The Supreme Court struck down Wednesday part of a section of the Saskatchewan Human Rights Code that defines hate speech as something that “ridicules, belittles or otherwise affronts the dignity” of any person as unconstitutional but upheld most of the legislation and ultimately ruled against the anti-gay crusader whose case it was ruling on.
In the unanimous ruling, the top court upheld in part a human rights tribunal hate speech ruling against an anti-gay pamphleteer who distributed flyers calling homosexuals “sodomites” and equated them with child abusers.
Bill Whatcott will be forced to pay the $17,500 fine and ordered to no longer distribute the flyers.
This decision had better not have anything to do with Whatcott “coercing” people because he put stuff in people’s mailboxes, because the Taylor decision was about an answering machine message that “the offended” had to call in to voluntarily.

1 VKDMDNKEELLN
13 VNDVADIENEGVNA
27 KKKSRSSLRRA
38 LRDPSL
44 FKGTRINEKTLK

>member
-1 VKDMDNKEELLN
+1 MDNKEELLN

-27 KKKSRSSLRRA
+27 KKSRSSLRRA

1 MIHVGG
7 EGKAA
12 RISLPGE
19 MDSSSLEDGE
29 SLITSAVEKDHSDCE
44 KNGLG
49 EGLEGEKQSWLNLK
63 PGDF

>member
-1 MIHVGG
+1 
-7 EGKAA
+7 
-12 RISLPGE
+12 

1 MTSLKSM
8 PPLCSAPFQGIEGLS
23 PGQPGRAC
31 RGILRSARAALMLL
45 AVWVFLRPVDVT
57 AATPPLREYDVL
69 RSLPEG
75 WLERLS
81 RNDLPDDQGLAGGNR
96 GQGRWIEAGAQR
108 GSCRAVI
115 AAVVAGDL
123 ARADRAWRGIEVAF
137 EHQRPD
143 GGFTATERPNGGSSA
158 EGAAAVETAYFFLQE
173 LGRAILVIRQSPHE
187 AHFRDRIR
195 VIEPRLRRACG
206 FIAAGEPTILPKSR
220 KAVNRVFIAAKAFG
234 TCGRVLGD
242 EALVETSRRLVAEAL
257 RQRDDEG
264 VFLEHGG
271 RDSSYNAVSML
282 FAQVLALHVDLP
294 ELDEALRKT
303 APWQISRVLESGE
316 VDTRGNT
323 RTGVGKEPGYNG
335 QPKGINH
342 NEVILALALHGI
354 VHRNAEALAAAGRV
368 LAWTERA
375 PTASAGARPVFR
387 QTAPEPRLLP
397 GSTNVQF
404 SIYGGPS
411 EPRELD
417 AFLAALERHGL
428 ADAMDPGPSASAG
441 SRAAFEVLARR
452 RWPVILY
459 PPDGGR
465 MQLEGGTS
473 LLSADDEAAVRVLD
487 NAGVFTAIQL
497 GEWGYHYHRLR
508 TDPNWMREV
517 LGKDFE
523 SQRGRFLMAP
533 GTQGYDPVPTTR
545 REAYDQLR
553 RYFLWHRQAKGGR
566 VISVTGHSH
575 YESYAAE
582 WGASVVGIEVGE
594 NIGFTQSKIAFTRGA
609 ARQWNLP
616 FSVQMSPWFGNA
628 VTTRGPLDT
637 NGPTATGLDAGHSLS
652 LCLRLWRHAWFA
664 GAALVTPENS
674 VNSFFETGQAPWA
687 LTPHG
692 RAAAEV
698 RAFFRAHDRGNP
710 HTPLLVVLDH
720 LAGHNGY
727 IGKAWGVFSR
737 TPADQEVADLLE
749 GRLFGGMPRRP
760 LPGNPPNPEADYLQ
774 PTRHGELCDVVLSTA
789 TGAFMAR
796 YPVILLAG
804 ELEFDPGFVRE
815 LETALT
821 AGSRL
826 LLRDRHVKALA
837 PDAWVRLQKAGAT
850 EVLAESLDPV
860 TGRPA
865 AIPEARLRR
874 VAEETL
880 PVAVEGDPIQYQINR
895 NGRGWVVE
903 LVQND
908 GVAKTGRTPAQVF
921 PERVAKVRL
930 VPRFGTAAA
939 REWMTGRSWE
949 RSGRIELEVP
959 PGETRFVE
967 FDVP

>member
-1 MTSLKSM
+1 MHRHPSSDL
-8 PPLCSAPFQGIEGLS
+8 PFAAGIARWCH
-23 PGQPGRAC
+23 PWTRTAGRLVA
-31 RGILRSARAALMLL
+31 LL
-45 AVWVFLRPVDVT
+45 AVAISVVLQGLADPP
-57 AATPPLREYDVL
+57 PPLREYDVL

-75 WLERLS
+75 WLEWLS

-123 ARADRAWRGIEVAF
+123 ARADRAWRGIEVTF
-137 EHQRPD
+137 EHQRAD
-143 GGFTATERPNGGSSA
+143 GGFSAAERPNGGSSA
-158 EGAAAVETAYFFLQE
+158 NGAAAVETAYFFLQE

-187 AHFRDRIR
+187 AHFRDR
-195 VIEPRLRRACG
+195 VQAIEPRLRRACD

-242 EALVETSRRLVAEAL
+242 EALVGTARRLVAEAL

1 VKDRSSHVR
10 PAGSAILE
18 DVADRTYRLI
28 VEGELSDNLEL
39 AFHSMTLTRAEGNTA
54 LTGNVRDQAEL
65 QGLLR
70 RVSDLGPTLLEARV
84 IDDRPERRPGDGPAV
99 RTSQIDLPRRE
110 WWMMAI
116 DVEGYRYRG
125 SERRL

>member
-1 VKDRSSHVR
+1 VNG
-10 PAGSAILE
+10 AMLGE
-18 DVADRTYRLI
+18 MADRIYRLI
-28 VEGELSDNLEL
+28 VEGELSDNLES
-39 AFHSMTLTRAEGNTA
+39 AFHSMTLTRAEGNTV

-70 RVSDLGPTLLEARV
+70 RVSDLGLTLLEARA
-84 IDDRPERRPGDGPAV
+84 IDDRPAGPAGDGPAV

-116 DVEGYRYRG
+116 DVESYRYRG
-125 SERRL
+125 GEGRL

The Supreme Court has upheld the part of the “hate speech” law against writing about certain groups who you feel pose a threat to society, like, oh, I don’t know, belligerent Muslims.
Here’s the Canadian Constitution Foundation’s response.
From our “progressives live in the past” files:
Warren Kinsella is on Sun News, supporting the decision and noting that when his Jewish friends were growing up decades ago, they had to deal with graffiti that said, “Death to the Jews.”
Oddly enough, Warren Kinsella has never commented on our videos showing Muslims in Toronto a few years ago, yelling “Jewish kid, you are gonna fucking die” and “We need another Holocaust.”
Other to call us “white supremacists” because we post videos like that.
Such comments “expose me to hatred and contempt” and possibly — given the SPLC murder case — death.
But I don’t go around suing him.